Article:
My first question to him is fairly straightforward. Or so I think. Aap auto driver kab aur kaise banein? How did you become an ‘auto driver’? As I ask him this question, I can sense the hollowness of it. I had done about a dozen in-depth interviews by now and each one of them starts with this question, deftly followed by an answer that traces how the lack of education, alternative employment opportunities, and a sudden death or financial crunch in the family results in the birth of an autowala.
Awaiting yet another story that would stir the ready-to-weep liberal heart of mine, I lock eyes with him and smile – as if to encourage him to tell me the tragedies that plague his life. Research, in all its extractive cruelty; research, in all its doubtful potential as a ‘talking cure’. Very often, the taxi and auto drivers I talk to tell me that the company they are working for – Uber or Ola, for instance – tells their drivers to not engage in “unnecessary talk” with the customers, especially women. Apparently, customers don’t like it if they complain about their job too much.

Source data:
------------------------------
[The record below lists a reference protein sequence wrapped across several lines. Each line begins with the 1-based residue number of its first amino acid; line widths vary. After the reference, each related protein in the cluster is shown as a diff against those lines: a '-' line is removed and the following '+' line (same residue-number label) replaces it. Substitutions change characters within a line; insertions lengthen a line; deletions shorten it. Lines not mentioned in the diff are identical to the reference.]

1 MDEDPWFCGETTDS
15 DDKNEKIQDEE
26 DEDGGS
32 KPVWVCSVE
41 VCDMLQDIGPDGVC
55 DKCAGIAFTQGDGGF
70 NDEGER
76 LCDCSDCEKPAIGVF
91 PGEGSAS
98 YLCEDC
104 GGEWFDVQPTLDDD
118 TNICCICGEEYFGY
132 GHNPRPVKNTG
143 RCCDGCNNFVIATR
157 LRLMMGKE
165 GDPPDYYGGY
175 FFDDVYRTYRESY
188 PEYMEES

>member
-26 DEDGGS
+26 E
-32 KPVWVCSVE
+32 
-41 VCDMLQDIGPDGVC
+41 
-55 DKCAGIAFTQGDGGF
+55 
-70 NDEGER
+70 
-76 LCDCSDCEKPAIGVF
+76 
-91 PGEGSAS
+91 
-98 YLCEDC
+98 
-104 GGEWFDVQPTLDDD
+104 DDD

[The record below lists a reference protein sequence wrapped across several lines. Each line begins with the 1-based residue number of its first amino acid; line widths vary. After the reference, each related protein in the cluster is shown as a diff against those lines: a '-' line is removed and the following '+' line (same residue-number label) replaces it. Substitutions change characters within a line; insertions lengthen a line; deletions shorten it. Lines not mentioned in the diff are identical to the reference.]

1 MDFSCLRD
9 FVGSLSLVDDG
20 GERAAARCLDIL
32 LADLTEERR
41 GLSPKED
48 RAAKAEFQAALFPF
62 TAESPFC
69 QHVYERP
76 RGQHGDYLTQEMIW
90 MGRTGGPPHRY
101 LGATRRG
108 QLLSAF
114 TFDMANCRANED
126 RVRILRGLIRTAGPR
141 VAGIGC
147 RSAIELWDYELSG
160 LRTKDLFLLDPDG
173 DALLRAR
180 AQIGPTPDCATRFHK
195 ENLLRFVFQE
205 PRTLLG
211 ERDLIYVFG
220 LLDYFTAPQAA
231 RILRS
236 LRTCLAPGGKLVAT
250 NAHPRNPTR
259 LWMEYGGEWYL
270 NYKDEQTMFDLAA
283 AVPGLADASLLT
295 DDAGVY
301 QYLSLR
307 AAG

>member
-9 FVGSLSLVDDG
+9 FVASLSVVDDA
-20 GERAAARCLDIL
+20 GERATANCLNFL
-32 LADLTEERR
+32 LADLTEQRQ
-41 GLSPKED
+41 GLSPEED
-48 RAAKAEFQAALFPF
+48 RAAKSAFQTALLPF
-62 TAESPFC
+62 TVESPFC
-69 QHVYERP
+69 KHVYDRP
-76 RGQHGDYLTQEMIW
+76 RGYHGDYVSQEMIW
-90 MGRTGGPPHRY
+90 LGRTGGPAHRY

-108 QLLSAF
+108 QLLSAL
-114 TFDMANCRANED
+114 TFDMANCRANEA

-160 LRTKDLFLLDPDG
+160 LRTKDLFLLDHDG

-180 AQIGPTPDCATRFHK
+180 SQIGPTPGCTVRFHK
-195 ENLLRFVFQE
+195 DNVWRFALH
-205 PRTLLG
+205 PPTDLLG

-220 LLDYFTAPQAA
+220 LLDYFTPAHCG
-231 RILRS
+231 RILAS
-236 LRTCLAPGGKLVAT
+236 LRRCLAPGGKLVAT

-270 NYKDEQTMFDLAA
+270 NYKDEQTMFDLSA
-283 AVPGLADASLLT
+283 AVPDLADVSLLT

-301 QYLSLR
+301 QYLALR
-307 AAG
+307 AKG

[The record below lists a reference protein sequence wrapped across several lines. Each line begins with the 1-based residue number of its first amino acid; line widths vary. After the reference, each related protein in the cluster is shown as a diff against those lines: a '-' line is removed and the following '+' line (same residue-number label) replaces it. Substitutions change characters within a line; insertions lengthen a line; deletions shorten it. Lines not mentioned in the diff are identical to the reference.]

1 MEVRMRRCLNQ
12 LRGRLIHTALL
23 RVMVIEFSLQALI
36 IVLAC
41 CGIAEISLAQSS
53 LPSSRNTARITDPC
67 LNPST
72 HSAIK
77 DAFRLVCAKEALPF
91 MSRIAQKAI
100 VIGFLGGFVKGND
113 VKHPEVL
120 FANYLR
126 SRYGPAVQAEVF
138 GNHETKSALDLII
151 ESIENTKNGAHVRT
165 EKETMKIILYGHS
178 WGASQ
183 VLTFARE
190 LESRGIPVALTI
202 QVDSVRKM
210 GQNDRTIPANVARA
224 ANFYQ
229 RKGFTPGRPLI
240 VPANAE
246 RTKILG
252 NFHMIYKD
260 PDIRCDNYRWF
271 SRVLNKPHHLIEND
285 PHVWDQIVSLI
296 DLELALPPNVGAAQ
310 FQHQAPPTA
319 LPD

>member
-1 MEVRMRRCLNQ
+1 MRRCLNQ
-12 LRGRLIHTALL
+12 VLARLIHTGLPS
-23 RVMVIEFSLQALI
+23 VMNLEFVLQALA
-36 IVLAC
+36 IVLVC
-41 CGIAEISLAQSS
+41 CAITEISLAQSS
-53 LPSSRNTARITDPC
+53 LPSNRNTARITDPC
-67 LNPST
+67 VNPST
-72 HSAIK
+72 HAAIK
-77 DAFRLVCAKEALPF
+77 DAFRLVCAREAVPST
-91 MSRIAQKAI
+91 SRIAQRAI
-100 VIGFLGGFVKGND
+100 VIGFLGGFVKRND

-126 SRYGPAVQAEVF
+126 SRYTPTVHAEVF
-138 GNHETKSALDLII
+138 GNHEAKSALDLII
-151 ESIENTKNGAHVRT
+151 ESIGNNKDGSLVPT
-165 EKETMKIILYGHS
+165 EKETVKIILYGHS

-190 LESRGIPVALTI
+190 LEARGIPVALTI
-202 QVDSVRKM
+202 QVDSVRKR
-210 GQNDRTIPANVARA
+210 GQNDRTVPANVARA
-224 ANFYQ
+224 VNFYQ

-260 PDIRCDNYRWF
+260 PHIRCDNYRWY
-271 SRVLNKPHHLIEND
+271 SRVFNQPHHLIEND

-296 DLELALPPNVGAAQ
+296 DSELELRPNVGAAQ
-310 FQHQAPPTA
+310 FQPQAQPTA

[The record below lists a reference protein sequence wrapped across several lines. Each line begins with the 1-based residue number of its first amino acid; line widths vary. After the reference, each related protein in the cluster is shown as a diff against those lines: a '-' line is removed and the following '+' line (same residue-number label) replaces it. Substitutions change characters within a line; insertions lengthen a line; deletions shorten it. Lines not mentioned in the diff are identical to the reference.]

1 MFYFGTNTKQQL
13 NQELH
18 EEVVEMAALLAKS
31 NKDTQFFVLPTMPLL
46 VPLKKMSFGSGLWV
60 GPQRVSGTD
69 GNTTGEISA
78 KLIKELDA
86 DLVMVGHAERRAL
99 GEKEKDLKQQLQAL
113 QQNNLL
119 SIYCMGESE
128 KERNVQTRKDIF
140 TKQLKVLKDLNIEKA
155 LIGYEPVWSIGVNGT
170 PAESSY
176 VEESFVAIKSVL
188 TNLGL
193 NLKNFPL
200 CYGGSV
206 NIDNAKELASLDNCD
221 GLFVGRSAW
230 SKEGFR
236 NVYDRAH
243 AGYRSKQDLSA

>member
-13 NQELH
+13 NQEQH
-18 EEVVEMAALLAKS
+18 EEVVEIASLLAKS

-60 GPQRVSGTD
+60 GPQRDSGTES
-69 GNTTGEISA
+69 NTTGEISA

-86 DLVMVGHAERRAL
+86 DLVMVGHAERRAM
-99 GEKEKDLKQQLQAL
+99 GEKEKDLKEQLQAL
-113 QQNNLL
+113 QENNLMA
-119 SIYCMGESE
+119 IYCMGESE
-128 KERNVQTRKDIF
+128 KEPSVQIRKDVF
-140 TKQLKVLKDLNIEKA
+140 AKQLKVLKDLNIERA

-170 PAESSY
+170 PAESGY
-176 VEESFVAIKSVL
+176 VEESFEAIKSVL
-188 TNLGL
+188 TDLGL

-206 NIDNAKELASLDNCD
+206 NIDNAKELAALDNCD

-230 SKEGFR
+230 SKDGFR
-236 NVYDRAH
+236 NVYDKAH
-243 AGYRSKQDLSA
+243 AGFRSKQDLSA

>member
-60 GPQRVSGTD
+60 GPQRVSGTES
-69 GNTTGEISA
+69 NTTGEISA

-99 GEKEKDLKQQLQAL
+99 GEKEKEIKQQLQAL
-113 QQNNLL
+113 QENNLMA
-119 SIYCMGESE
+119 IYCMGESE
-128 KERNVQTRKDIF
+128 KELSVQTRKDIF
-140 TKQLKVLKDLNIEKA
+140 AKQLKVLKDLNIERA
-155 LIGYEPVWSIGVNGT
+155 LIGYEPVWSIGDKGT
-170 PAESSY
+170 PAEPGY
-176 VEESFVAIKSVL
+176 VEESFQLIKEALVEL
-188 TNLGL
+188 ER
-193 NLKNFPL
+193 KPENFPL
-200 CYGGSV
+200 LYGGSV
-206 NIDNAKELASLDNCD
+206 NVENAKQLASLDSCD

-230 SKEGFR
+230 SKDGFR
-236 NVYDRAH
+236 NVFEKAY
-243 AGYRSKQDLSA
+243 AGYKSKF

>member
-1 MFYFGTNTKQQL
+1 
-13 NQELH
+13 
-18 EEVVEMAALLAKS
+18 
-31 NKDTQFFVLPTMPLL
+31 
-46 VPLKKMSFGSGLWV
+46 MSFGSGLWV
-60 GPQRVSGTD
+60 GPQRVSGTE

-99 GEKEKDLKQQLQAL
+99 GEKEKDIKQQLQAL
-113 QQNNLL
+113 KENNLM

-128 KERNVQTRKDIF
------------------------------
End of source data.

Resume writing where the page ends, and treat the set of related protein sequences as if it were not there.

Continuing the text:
Prem smiles and starts with a well-rehearsed, “woh kab, kaise banne…iska kya pata…rozi roti kamaane ke liye sab ko kuch toh karna padta hai” (Well, how and why I became an auto-driver…who knows…everyone has to do something to earn one’s daily bread). Just as I am about to prompt him to say something more specific, he sighs and says – aapko apni dil ki baat bataane ka mann kar raha hai (I want to tell you a secret, a matter of my heart). I nod and encourage him to do so. Aap bura toh nahi maanengi? (You won’t feel offended, will you?) Confused and immensely curious, I assure him that I will not take offense. Asal mein, mera mechanic ka kaam tha aur who theek hi tha lekin mere dost ne auto drivering karke ye seekha ki auto drivering karne se sex karna bahut easy ho jaata hai (In reality, I was working as a mechanic and everything was going fine but one of my friends who became an auto driver soon learned that it was very easy to have sex this way).